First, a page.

And while sex-trafficked women and girls are the faces of human trafficking we most often see, let’s not forget that millions of people are also trafficked into forced labor or domestic servitude. Just last week, a federal court in Pennsylvania unsealed a 193-count indictment charging several defendants with forced labor and other crimes—even murder—for engaging in a racketeering enterprise that involved targeting victims with mental disabilities and subjecting them to subhuman conditions of captivity – including keeping the victims locked in closets and attics, depriving them of food and medical care, and beating them with bats and hammers.
Over the past four years, the number of labor trafficking cases brought by the Department of Justice has more than doubled, thanks in large part to greater interagency cooperation – because a threat to human rights of this magnitude demands coordination on a grand scale. We have enhanced our partnerships with the Departments of Labor and Homeland Security, collaborating with them through the Federal Enforcement Working Group to bring joint investigations through our pilot Anti-Trafficking Coordination Teams – or “ACTeams” – Initiative. Through these partnerships, we have initiated complex, multi-jurisdictional, and international labor trafficking investigations; we successfully prosecuted domestic servitude cases in jurisdictions where they had never been federally prosecuted before; we secured the longest sentence ever imposed in a forced labor case.
Because human trafficking knows no borders, our efforts to fight it must also have an international reach. So, in collaboration with DHS and our Mexican law enforcement counterparts, we are transcending borders through the U.S.-Mexico Human Trafficking Bilateral Enforcement Initiative. Through this initiative, we have developed high-impact bilateral investigations and prosecutions aimed at dismantling international human trafficking networks. The result has been landmark convictions in coordinated prosecutions under both U.S. and Mexican law.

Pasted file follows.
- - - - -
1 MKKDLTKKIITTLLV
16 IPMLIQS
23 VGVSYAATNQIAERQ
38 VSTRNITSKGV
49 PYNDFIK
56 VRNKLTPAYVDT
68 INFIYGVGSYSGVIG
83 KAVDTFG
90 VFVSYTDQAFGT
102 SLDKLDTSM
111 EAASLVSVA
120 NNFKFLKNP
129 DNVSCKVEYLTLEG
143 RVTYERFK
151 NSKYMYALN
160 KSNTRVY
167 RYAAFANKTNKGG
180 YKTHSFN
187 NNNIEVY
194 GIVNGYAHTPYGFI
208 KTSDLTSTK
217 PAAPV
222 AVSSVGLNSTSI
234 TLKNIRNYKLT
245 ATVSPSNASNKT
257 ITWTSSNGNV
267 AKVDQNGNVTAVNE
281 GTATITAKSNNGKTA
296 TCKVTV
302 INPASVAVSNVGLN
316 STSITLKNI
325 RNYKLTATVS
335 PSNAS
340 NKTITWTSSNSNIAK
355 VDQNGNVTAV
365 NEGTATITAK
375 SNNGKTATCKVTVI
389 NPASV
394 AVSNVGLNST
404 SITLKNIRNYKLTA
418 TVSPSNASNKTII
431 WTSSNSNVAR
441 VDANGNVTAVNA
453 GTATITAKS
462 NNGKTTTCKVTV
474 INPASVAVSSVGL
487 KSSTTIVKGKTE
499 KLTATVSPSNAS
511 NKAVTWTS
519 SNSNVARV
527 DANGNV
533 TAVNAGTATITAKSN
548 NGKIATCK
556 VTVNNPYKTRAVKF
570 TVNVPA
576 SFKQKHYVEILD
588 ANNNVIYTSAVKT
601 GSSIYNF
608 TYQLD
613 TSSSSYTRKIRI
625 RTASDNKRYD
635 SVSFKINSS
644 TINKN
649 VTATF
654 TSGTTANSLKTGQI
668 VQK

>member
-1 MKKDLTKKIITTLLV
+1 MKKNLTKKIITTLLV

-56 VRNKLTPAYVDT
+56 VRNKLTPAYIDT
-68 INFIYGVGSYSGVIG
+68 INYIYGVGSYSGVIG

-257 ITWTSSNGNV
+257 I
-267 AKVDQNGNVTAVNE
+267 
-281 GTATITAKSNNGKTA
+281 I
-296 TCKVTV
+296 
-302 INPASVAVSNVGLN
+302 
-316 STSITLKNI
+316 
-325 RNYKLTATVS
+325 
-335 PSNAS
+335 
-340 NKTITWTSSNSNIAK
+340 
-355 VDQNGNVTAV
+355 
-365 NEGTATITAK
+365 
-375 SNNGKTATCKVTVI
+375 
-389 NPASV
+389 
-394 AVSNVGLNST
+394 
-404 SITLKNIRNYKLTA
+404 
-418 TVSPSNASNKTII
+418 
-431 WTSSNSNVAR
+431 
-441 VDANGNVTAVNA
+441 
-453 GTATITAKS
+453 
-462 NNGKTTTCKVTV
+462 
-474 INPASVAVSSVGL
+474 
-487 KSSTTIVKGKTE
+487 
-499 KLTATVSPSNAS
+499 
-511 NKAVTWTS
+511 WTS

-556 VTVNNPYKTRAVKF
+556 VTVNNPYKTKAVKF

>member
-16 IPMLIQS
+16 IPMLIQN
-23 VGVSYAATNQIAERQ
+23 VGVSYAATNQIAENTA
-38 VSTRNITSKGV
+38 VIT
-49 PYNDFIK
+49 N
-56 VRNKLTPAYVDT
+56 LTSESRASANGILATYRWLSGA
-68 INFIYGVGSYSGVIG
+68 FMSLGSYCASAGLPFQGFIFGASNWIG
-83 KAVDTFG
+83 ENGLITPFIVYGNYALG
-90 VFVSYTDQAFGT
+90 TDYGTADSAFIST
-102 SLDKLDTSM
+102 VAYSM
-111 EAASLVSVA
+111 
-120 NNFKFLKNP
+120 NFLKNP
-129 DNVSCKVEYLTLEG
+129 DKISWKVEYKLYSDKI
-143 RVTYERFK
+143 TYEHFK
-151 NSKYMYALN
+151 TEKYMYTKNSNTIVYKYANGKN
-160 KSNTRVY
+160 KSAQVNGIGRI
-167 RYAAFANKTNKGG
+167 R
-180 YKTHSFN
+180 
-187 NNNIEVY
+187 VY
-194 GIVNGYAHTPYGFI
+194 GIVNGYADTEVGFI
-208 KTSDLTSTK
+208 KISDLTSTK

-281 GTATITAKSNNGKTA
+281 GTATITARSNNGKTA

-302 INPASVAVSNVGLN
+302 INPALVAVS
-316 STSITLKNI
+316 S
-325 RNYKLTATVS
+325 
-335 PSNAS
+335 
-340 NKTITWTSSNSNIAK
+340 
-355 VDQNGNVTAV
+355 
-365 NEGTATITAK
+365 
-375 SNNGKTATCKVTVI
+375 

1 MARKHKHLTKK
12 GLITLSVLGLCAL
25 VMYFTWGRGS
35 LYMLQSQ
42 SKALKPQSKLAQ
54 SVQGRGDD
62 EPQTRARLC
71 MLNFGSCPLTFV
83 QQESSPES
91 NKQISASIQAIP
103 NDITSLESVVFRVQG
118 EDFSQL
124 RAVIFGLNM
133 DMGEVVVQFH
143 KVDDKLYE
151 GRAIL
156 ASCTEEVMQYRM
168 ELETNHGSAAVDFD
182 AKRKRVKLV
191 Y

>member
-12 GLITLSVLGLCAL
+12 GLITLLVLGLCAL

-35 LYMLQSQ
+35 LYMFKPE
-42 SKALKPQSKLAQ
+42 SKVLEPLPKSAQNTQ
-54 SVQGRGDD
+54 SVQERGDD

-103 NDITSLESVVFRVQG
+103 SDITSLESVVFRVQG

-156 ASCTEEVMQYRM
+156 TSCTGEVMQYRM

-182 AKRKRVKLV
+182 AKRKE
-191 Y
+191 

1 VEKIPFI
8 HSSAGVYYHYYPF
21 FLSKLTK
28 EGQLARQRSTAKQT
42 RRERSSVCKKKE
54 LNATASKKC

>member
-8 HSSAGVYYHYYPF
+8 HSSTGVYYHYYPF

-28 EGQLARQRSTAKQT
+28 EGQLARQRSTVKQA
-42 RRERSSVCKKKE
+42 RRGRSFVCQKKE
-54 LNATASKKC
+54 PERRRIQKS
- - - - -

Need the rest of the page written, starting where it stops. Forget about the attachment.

Just last month, as a result of this successful coordination, a trafficking victim whose child was taken from her by the trafficker when the child was an infant was reunited with her now-teenage daughter. The child had been fathered by the trafficker, a man who was convicted in the Eastern District of New York in 2005 of multiple counts of sex trafficking and other crimes. Prior to the reunification, the child had been held in Mexico by members of the trafficking organization.
Such an extraordinary reunification underscores that our work in this area doesn’t end with an arrest, a conviction, or even a long sentence. Our responsibility extends to helping the victims of trafficking recover and rebuild their lives, and move from being victims to and becoming survivors. At the Department of Justice, our Office of Justice Programs through the Office for Victims of Crime and Bureau of Justice Assistance is leading our efforts to train law enforcement and communities to identifying, rescuing, and providing comprehensive services to victims of trafficking. In 2012, the Department provided over $5.3 million to nongovernmental organizations to provide trafficking victims with comprehensive legal services; basic needs for shelter, food, and clothing; medical and mental health treatment; job skills training; and transportation. An additional $3.5 million supported seven local law enforcement agencies that coordinated with a victim service provider partner and its local U.S. Attorney’s Office to form a multidisciplinary anti-human trafficking task force designed to promote collaboration among state and local law enforcement, trafficking victim service providers, and federal law enforcement.
And at the President’s urging, to better leverage our federal resources on behalf of victims, the Departments of Justice, Health and Human Services, and Homeland Security are drafting the first ever federal victim services strategic action plan – a plan that will create a victims services network that gives all identified victims of human trafficking access to the full array of comprehensive services to aid them on the road to recovery.
Efforts such as these—collaborations, partnerships—these are critical to our fight against modern day slavery; they’re crucial to our success in stamping out an abhorrent practice that strikes at the heart of our most fundamental notions of human dignity and human decency. The federal government—both within and across agencies—will continue to strengthen our unified response to human trafficking, but as the Attorney General acknowledged last April in Little Rock, we will never be able to make the progress we need on our own.
We need the continued partnerships of foreign, state, local, and tribal officials. We need the leadership of the business community and the innovation of researchers and academics; and we need the voices of victim advocates and the resolve of victim service providers.
Because whether they live in the shadows or in plain sight; in chains of metal or in chains of manipulation; as documented citizens or undocumented immigrants – the victims of human trafficking live among us; work among us; walk among us; and we must not waver in our resolve to end their suffering.